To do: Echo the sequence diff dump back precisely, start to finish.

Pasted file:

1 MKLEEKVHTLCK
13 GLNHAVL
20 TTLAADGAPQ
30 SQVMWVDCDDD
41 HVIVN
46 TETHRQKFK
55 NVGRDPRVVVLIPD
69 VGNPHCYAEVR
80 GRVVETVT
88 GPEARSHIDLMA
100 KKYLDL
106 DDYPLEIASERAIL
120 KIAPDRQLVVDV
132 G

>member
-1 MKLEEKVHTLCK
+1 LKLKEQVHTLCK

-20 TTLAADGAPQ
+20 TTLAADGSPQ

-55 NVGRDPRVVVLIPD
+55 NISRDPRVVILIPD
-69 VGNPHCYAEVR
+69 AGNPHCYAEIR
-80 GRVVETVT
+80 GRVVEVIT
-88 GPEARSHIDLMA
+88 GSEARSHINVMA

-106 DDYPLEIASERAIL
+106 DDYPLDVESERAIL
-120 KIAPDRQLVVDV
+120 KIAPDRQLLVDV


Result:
1 MKLEEKVHTLCK
13 GLNHAVL
20 TTLAADGAPQ
30 SQVMWVDCDDD
41 HVIVN
46 TETHRQKFK
55 NVGRDPRVVVLIPD
69 VGNPHCYAEVR
80 GRVVETVT
88 GPEARSHIDLMA
100 KKYLDL
106 DDYPLEIASERAIL
120 KIAPDRQLVVDV
132 G

>member
-1 MKLEEKVHTLCK
+1 LKLKEQVHTLCK

-20 TTLAADGAPQ
+20 TTLAADGSPQ

-55 NVGRDPRVVVLIPD
+55 NISRDPRVVILIPD
-69 VGNPHCYAEVR
+69 AGNPHCYAEIR
-80 GRVVETVT
+80 GRVVEVIT
-88 GPEARSHIDLMA
+88 GSEARSHINVMA

-106 DDYPLEIASERAIL
+106 DDYPLDVESERAIL
-120 KIAPDRQLVVDV
+120 KIAPDRQLLVDV